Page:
Senate Minority Leader Chuck Schumer, D-N.Y., said Democrats have never opposed raising the limit, which allows the government to pay its existing debts, not create new ones. "Democrats have always been for saying that we cannot default (on our debts)," Schumer said. "Our OMB secretary (former Republican congressman Mick Mulvaney) was the leader in trying to urge default (in the past). So we're going to have to have some of our Republican colleagues step up to the plate on this issue ... Let's see if there are enough Republicans who will vote to raise the debt ceiling now that they're in charge."

In the House, some conservative Republicans want to tie any increase in the debt limit to legislation to reduce the nation's $441 billion deficit. But House Minority Leader Nancy Pelosi, D-Calif., has said that Democrats will only support a "clean" debt limit increase with nothing else attached to it.

'Pension advance' company is unmasked

It was an unusual lawsuit. A mysterious business, identifying itself only as “John Doe Company” and “organized under the laws of the State of California,” sued the Consumer Financial Protection Bureau in January to keep its name and a pending investigation under wraps.

The company claimed in the suit that its operations “would be irreversibly damaged” if the public were to learn it was under scrutiny for possibly “unfair, deceptive, abusive and illegal” practices.

On top of that, the company wanted the court to declare that the CFPB was unconstitutional and had no authority to go poking its nose into the firm’s affairs, which involve offering cash for people’s future pension payments. That’s known as “pension advances,” and it’s a twist on payday loans, except the company is targeting a person’s retirement funds. Typically, a lump sum is offered in return for all or part of future pension checks, with total payments running considerably higher than the initial amount given.

John Doe lost its case and the CFPB wasted no time in unmasking the company last week. Say hello to Future Income Payments, which was based in Irvine until state officials issued a cease-and-desist order a couple of years ago, charging that the company was issuing loans without a license. “They insisted that they weren’t making loans, that what they were offering were ‘sales agreements,’” said Tom Dresslar, a spokesman for the California Department of Business Oversight. “That was wrong. They were loans.”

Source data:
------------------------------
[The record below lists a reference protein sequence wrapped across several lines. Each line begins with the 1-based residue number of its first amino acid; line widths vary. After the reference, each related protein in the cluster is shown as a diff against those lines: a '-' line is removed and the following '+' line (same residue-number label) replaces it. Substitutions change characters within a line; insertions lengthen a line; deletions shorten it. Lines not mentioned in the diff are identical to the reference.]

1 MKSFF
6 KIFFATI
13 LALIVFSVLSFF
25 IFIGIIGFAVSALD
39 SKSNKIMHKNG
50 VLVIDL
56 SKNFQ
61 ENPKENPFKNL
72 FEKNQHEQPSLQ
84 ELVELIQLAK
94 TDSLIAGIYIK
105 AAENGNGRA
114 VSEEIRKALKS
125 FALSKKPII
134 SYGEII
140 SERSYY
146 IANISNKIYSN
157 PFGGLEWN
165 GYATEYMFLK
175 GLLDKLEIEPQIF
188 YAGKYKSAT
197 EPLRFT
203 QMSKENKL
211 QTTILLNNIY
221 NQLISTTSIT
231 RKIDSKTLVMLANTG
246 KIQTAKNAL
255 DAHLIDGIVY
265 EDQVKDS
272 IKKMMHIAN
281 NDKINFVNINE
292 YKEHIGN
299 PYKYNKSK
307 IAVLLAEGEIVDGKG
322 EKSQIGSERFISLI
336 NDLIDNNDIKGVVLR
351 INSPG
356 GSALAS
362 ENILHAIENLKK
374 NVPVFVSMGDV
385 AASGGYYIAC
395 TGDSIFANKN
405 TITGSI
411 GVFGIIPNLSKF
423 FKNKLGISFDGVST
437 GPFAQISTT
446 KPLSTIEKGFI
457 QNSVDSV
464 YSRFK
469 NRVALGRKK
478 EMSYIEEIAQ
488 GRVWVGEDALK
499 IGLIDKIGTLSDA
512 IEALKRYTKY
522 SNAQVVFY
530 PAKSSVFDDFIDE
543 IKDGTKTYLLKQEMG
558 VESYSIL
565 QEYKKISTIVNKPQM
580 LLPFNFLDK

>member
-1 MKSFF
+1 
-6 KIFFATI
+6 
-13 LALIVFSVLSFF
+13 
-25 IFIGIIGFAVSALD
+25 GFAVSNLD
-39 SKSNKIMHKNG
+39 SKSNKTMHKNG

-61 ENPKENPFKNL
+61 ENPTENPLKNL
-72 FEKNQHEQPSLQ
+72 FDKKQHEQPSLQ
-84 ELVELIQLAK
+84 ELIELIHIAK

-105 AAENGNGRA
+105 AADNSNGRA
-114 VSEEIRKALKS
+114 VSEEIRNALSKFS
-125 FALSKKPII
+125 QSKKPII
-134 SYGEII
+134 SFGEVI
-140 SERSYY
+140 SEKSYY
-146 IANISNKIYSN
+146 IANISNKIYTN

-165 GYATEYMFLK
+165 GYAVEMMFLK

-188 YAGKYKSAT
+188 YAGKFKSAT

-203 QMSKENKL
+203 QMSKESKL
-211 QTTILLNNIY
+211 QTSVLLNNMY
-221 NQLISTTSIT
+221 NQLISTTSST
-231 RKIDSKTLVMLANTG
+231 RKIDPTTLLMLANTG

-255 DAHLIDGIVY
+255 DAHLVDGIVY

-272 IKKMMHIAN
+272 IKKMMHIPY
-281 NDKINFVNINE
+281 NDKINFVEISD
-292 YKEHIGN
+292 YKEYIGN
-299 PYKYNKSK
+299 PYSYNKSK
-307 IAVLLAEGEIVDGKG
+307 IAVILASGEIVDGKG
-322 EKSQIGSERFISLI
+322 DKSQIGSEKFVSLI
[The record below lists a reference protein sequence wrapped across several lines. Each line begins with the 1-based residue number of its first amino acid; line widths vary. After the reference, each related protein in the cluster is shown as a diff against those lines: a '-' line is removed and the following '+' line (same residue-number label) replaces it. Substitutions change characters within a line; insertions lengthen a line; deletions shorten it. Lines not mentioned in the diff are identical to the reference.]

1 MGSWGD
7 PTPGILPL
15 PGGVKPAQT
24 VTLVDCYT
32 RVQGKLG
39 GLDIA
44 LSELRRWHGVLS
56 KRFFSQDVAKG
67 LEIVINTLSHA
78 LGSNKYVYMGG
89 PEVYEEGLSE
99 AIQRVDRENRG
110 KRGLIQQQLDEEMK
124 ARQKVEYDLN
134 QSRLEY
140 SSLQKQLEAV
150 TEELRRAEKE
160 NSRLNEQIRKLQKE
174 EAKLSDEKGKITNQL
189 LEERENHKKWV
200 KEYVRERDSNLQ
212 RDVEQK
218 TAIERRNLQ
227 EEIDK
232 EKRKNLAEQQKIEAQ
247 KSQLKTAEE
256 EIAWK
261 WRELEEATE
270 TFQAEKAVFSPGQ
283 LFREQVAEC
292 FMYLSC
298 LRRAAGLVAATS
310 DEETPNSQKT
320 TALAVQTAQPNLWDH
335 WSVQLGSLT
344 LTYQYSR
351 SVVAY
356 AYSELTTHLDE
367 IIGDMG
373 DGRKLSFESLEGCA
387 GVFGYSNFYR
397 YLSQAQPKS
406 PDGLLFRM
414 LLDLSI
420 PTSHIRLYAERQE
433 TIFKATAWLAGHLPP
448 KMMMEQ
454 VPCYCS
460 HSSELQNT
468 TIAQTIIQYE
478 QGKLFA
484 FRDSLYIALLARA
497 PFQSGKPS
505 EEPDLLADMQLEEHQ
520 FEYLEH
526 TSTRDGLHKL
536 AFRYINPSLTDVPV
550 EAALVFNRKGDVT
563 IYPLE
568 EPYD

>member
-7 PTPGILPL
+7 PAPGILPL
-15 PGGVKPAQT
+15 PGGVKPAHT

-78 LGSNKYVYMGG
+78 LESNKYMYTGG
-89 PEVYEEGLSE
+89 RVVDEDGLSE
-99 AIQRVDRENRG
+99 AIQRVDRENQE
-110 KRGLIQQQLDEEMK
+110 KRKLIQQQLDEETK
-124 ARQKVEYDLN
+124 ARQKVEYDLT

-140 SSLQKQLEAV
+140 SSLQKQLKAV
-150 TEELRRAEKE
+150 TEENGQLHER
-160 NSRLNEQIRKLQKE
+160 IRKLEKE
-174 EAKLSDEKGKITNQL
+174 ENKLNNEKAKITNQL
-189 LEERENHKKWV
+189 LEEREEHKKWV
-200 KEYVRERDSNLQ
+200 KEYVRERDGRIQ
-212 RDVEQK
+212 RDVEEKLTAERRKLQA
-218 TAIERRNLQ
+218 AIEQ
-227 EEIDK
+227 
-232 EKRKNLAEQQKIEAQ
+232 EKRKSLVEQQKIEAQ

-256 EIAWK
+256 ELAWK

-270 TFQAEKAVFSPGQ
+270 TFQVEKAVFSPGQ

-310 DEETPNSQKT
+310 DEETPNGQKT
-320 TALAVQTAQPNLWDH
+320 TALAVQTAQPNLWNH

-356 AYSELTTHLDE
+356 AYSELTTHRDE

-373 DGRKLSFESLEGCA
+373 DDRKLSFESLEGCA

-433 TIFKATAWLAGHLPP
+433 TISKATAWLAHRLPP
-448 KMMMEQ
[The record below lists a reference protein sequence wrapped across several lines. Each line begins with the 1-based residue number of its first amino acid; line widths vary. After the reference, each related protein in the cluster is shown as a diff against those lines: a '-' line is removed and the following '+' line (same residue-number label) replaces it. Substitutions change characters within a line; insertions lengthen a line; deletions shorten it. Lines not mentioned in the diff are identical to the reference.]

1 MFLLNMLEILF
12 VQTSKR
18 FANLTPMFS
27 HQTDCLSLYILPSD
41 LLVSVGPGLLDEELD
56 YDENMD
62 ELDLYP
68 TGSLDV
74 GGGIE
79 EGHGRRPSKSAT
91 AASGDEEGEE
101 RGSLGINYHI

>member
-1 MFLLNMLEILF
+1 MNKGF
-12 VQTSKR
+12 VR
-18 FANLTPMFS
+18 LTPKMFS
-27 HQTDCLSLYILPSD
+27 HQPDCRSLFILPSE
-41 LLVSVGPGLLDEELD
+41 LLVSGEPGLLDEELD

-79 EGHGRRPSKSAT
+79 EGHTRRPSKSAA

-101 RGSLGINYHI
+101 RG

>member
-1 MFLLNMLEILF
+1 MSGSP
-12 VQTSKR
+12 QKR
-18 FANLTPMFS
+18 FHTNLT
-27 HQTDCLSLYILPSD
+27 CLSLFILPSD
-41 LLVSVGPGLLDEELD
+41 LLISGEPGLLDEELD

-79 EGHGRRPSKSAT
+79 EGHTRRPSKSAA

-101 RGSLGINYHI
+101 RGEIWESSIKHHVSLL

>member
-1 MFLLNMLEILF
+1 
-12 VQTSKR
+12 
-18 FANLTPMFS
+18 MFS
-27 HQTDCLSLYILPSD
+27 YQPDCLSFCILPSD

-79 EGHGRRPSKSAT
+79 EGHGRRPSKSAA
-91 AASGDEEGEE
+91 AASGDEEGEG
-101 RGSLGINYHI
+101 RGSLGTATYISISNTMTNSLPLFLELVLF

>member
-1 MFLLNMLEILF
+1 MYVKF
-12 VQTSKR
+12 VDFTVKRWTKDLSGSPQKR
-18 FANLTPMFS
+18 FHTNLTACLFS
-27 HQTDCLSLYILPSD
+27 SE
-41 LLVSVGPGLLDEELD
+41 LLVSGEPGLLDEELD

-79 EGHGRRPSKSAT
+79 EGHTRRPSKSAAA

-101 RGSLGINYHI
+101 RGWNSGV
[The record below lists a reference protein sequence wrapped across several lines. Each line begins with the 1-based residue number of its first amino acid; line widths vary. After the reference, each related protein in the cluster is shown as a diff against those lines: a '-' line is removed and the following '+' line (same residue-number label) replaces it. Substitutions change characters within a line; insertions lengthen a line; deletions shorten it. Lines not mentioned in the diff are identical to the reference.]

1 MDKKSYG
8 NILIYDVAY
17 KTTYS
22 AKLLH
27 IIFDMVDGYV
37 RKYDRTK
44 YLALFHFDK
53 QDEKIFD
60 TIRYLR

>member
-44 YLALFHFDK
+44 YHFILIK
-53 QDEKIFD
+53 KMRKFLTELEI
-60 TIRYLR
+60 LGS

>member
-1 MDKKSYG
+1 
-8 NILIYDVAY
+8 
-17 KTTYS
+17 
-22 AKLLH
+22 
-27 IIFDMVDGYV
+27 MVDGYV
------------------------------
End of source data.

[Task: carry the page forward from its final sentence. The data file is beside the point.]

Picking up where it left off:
Ami Horowitz: What’s wrong with socialism?

The stock market is looking a lot like 1929

This is the most dangerous and overvalued stock market on record — worse than 2007, worse than 2000, even worse than 1929.

Or so warns Wall Street soothsayer John Hussman in his scariest jeremiad yet. “Presently, we observe the broadest market valuation extreme in history,” writes the chairman of the cautious Hussman Funds investment group, “with the steepest median valuations on record, and the most reliable capitalization-weighted measures within a few percent of their 2000 peaks.”

On top of such warning signs as “extreme valuations, bullish sentiment, and consumer confidence,” he adds, “market action has deteriorated in interest-sensitive sectors … As of Friday, more than one-third of stocks are already below their 200-day moving averages.”

Don’t be fooled by the booming headline indexes. More NYSE stocks hit new 52-week lows last week than new 52-week highs, he notes. OK, so, it is always easy to criticize. Hussman, a professional economist and well-known Wall Street figure, has been here before. He’s been warning about stock-market valuations for several years. He’s in that camp that the permabulls, wrongly, call “permabears.”

GM isn't done pruning

After pulling the trigger on a sale of its European operations, General Motors signaled that it's willing to cut off more vestigial corners of its business in a decidedly unsentimental drive to improve its profit margins and stock price.

CEO Mary Barra made clear last week that the Opel deal is not the end of the automaker's effort to pare its portfolio, though other moves under consideration are unlikely to have the sweeping impact of effectively abandoning one of the world's largest and most mature markets.

"There's a little bit more work that we're doing in the international markets," Barra told reporters on a conference call from Paris, after announcing Opel's sale to PSA Group of France in a deal that shrinks GM's global volume by 12 percent. "Our overall philosophy is that every country, every market segment has to earn its cost of capital."

That level of accountability -- after previous regimes tolerated more than $20 billion in losses in Europe since 1999 -- encapsulates how dramatically Barra and her leadership team are shaking up a company that for decades coveted its status as the world's largest automaker. It also has sparked concern among employees at GM's other far-flung and lower-margin units that they could be next, according to people within the company.

JPMorgan's Dimon: Repatriation will create 'QE4'-like stimulus

JPMorgan Chase CEO Jamie Dimon thinks there could be another stimulus coming to the market — but it wouldn't come directly from government.

Speaking on Tuesday to reporters on behalf of the Business Roundtable, an advocacy group Dimon currently chairs, he said the act of repatriating corporate cash held outside the U.S. back into the country would spur substantial economic growth, regardless of how companies use those funds.

"If all companies did [with repatriated funds] was pay dividends and buy back stock, think of that as QE4 ... and far cheaper, in my opinion," Dimon said, comparing the stimulative effect to that of the Federal Reserve's multiyear monetary easing. "The shareholder will decide what to do with it. It's not like it disappears after that. It is fuel to the system."